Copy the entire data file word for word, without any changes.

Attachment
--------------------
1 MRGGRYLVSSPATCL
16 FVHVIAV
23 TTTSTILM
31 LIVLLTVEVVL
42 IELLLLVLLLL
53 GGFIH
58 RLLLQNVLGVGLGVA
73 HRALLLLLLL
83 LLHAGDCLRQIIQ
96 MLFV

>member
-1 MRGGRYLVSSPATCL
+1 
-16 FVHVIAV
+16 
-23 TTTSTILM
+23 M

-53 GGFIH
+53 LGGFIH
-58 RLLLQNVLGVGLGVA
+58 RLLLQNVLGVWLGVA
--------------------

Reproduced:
1 MRGGRYLVSSPATCL
16 FVHVIAV
23 TTTSTILM
31 LIVLLTVEVVL
42 IELLLLVLLLL
53 GGFIH
58 RLLLQNVLGVGLGVA
73 HRALLLLLLL
83 LLHAGDCLRQIIQ
96 MLFV

>member
-1 MRGGRYLVSSPATCL
+1 
-16 FVHVIAV
+16 
-23 TTTSTILM
+23 M

-53 GGFIH
+53 LGGFIH
-58 RLLLQNVLGVGLGVA
+58 RLLLQNVLGVWLGVA